Natural variation in photosynthesis and leaf development under high light in a Brassica panel

Brassicas are a group of species belonging to the Brassicaceae family. In this project, we will study B. rapa (cabbage), B. nigra (mustard), and Hirchfeldia incana. Hirschfeldia incana is proposed as a model species for studying photosynthesis because of its high photosynthesis rate when plants are grown under high light conditions. To assess the real photosynthetic capabilities of H. incana this project, we aimed to compare the C02 assimilation rate and dry biomass during the development of the leaves of the three species.

Project description

Recently Hirschfeldia incana was proposed as a model species for the exploration of high maximum CO2 assimilation rates (Garassino, 2022). Hirschfeldia incana exhibits exceptional C3 photosynthetic characteristics with a maximum photosynthetic capacity of 55 ┬Ámol m-2 s-1. H. incana belongs to the Brassica clade in the Brasisseacea family, along with B. rapa (cabbage) and B. nigra (mustard). These three highly related species pass through a whole triplication genome, which explains their large genetic variability. Previous results have shown that H. incana outperformed B. nigra, and B. nigra outperformed B. rapa in terms of photosynthesis when plants were grown under high light conditions. This result
suggests a natural genetic variation in photosynthesis within the Brassica group. However, given the morphological differences between these species, it is difficult to compare photosynthetic measurements at only one time point. This is because photosynthesis depends on the phenological stage of the plant and leaf development. This project focused on answering the following questions: How much change does photosynthesis during leaf development? How does light affect photosynthesis during leaf development? Are the leaves selected previously comparable to each other? Can we estimate the full CO2 assimilation of plant during the vegetative stages?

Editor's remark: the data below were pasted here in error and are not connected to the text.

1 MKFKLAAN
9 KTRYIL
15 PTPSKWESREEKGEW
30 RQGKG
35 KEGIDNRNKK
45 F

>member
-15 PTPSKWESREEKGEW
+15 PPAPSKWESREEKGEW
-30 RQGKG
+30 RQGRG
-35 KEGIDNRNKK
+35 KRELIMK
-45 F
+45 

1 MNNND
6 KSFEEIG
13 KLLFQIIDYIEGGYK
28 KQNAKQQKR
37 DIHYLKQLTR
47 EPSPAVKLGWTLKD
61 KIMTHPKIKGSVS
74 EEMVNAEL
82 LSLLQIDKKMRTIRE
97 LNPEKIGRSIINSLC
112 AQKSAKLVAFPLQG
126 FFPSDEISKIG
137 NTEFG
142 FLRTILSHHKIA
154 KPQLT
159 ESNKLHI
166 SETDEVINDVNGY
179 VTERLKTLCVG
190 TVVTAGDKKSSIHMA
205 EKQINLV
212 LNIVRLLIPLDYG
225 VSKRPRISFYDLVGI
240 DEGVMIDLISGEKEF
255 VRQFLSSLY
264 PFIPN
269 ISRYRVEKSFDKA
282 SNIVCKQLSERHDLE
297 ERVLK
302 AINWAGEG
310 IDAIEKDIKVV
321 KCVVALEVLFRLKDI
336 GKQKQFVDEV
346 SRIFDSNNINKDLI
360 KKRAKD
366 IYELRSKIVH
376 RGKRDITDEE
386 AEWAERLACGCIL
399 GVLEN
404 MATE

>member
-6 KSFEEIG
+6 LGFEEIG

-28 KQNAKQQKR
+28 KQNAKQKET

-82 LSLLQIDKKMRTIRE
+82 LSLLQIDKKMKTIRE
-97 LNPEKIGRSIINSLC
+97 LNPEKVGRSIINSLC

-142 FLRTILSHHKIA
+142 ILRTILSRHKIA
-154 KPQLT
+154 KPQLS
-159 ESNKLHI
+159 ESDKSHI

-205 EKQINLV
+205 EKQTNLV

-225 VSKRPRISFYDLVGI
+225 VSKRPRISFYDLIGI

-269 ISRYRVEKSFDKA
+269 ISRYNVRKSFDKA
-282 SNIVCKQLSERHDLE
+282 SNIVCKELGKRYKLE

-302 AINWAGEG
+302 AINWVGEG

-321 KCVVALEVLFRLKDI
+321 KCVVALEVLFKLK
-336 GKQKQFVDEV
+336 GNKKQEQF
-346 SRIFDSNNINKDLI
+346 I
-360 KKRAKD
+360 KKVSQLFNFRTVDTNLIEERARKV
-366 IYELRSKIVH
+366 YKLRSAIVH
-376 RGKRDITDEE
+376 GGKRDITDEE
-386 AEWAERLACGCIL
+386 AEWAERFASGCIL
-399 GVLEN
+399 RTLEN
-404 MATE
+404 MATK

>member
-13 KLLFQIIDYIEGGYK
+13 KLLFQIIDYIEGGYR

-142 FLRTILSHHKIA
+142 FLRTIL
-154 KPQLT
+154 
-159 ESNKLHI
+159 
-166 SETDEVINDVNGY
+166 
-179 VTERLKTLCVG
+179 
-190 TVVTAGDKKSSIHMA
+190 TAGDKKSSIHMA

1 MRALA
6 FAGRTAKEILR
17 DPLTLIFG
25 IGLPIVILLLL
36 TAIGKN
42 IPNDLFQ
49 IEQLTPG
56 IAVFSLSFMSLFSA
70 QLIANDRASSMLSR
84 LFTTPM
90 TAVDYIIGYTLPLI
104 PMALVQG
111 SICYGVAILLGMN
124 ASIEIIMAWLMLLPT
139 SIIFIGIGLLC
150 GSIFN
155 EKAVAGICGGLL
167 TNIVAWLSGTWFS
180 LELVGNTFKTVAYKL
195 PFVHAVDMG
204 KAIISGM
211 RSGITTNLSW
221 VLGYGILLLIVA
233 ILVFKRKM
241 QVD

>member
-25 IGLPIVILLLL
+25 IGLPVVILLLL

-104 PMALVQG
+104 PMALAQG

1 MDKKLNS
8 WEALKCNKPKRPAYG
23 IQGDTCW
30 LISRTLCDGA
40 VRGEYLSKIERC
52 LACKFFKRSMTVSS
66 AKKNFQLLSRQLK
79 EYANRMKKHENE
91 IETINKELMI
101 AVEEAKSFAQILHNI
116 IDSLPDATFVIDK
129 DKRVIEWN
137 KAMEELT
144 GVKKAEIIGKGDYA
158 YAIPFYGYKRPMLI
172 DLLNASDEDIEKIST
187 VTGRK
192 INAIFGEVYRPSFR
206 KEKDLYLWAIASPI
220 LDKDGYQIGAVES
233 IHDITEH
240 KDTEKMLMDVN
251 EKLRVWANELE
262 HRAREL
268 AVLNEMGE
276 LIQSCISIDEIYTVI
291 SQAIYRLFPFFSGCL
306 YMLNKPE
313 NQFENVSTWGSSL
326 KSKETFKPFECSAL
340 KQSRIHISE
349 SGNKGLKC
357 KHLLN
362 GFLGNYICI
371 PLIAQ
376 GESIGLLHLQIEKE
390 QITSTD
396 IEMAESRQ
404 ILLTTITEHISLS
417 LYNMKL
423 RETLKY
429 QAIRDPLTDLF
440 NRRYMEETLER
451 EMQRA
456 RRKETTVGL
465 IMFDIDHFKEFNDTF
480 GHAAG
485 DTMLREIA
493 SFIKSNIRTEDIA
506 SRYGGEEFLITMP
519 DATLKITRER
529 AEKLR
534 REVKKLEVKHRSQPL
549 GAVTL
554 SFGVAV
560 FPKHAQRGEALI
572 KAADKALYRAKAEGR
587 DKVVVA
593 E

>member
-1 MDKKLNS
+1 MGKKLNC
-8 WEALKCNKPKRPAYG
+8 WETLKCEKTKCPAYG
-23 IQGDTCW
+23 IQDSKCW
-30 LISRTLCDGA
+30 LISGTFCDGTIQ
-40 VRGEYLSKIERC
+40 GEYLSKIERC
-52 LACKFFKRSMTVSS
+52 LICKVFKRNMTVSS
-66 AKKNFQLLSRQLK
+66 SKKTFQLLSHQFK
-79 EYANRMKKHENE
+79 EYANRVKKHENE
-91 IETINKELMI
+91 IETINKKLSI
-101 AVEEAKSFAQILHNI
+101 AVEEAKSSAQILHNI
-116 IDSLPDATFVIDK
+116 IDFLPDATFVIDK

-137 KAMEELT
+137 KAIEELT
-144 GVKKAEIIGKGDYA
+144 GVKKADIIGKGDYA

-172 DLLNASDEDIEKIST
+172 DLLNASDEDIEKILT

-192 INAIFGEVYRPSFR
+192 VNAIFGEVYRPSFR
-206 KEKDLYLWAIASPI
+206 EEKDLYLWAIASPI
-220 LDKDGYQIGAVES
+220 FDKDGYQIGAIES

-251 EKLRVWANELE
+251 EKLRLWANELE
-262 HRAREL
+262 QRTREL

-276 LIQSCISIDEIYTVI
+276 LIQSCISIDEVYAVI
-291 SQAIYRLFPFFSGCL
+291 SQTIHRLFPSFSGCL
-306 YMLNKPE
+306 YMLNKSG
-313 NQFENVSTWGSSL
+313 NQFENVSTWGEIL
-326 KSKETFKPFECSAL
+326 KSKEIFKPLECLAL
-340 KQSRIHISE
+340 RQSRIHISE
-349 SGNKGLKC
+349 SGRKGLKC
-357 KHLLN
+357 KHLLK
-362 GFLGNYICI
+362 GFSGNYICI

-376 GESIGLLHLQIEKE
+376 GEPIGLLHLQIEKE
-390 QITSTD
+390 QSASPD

Objectives and methods

The aim of the project is to understand the interaction between phenology, leaf morphology and photosynthesis in response to light intensity in a range of Brassicaceae species. This will improve our understanding of how high rates of photosynthesis are achieved and how this genetic variation can be utilized.

Required skills

  • Knowledge of plant physiology, in particular
  • Knowledge of experimental design and statistical analysis
  • Experience or affinity with measurements of photosynthesis
  • Experience or affinity with programming (in R)

Types of research / work

We offer the interested MSc student the opportunity to participate in an experiment in the context of an ongoing research project on high photosynthesis

The type of research can include:

  • Measurement of photosynthesis (light responses curves) with the Licor6800 in plants (B. rapa, B. nigra, H. incana) during leaf development under both usual treatments (250 umol light + 1800 umol light)
  •  Design and execution of an experiment to monitor the biomass during the vegetative stages of the plants under controlled conditions
  •  Modeling photosynthesis (using an R package)
  • Compare photosynthesis parameters within species in treatments with high light and low light
  • Compare photosynthesis parameters among species in each treatment


This project can be started at any time.